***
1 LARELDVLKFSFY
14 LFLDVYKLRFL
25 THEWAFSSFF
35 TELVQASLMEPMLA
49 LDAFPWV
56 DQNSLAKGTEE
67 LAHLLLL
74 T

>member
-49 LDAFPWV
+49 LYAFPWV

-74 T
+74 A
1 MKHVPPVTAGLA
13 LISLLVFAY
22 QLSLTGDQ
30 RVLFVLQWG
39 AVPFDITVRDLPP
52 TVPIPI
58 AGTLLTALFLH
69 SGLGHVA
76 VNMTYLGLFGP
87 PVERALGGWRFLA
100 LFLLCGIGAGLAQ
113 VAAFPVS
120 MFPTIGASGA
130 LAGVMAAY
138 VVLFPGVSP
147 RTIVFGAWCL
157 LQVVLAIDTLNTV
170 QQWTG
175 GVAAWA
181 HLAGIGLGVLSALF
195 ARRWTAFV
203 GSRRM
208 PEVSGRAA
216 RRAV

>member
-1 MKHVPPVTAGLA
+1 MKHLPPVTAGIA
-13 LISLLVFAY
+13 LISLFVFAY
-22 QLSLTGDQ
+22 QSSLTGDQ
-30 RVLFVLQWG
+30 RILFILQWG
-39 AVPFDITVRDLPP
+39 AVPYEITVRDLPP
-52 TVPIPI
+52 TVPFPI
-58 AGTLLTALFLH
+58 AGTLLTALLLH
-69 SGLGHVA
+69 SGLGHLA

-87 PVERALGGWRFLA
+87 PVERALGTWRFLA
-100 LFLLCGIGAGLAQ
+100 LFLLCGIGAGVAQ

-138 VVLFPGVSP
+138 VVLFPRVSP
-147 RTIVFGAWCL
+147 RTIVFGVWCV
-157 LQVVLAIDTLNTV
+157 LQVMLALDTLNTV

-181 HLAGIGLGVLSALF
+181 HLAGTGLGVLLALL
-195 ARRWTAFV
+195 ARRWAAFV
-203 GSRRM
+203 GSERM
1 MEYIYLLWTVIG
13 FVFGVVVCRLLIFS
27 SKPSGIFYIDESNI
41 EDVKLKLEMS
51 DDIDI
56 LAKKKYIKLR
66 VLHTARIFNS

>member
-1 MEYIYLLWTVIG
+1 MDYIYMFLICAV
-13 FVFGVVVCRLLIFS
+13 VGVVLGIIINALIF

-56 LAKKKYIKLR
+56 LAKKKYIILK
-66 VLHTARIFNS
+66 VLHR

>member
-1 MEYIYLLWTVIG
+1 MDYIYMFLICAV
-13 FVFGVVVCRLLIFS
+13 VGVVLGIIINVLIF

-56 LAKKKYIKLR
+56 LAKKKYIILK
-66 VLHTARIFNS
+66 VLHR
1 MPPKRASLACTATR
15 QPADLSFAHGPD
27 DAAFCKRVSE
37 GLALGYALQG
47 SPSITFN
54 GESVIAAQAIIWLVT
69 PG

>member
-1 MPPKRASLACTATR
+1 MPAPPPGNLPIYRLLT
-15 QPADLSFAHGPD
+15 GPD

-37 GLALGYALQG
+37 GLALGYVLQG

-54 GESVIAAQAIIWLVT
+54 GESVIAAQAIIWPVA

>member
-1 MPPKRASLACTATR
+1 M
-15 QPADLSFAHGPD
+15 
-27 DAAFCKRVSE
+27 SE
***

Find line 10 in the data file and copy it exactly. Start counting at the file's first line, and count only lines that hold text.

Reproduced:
-49 LDAFPWV